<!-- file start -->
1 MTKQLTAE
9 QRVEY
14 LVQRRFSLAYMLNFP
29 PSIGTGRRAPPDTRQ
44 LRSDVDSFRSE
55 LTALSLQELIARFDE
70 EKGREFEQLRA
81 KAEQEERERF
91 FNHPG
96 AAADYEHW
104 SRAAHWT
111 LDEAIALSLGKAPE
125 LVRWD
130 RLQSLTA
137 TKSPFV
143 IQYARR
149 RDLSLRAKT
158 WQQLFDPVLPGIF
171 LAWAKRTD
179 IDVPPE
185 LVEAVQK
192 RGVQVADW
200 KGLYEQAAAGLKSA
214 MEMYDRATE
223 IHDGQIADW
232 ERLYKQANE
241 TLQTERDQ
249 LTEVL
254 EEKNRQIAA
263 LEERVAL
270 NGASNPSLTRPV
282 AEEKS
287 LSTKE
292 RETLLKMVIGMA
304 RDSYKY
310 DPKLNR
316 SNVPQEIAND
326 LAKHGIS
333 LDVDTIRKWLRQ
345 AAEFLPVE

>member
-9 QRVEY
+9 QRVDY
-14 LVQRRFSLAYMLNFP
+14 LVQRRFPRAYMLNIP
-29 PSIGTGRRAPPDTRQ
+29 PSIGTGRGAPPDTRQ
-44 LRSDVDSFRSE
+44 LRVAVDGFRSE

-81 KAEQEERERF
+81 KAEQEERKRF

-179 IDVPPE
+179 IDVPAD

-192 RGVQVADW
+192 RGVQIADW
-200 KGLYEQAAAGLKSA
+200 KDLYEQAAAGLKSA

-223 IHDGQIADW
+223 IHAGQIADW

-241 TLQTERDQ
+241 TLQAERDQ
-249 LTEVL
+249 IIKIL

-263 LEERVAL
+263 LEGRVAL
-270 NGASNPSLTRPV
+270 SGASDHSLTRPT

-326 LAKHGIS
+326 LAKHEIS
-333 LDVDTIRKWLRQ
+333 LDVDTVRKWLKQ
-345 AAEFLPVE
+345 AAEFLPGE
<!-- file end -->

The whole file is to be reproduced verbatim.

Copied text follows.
1 MTKQLTAE
9 QRVEY
14 LVQRRFSLAYMLNFP
29 PSIGTGRRAPPDTRQ
44 LRSDVDSFRSE
55 LTALSLQELIARFDE
70 EKGREFEQLRA
81 KAEQEERERF
91 FNHPG
96 AAADYEHW
104 SRAAHWT
111 LDEAIALSLGKAPE
125 LVRWD
130 RLQSLTA
137 TKSPFV
143 IQYARR
149 RDLSLRAKT
158 WQQLFDPVLPGIF
171 LAWAKRTD
179 IDVPPE
185 LVEAVQK
192 RGVQVADW
200 KGLYEQAAAGLKSA
214 MEMYDRATE
223 IHDGQIADW
232 ERLYKQANE
241 TLQTERDQ
249 LTEVL
254 EEKNRQIAA
263 LEERVAL
270 NGASNPSLTRPV
282 AEEKS
287 LSTKE
292 RETLLKMVIGMA
304 RDSYKY
310 DPKLNR
316 SNVPQEIAND
326 LAKHGIS
333 LDVDTIRKWLRQ
345 AAEFLPVE

>member
-9 QRVEY
+9 QRVDY
-14 LVQRRFSLAYMLNFP
+14 LVQRRFPRAYMLNIP
-29 PSIGTGRRAPPDTRQ
+29 PSIGTGRGAPPDTRQ
-44 LRSDVDSFRSE
+44 LRVAVDGFRSE

-81 KAEQEERERF
+81 KAEQEERKRF

-179 IDVPPE
+179 IDVPAD

-192 RGVQVADW
+192 RGVQIADW
-200 KGLYEQAAAGLKSA
+200 KDLYEQAAAGLKSA

-223 IHDGQIADW
+223 IHAGQIADW

-241 TLQTERDQ
+241 TLQAERDQ
-249 LTEVL
+249 IIKIL

-263 LEERVAL
+263 LEGRVAL
-270 NGASNPSLTRPV
+270 SGASDHSLTRPT

-326 LAKHGIS
+326 LAKHEIS
-333 LDVDTIRKWLRQ
+333 LDVDTVRKWLKQ
-345 AAEFLPVE
+345 AAEFLPGE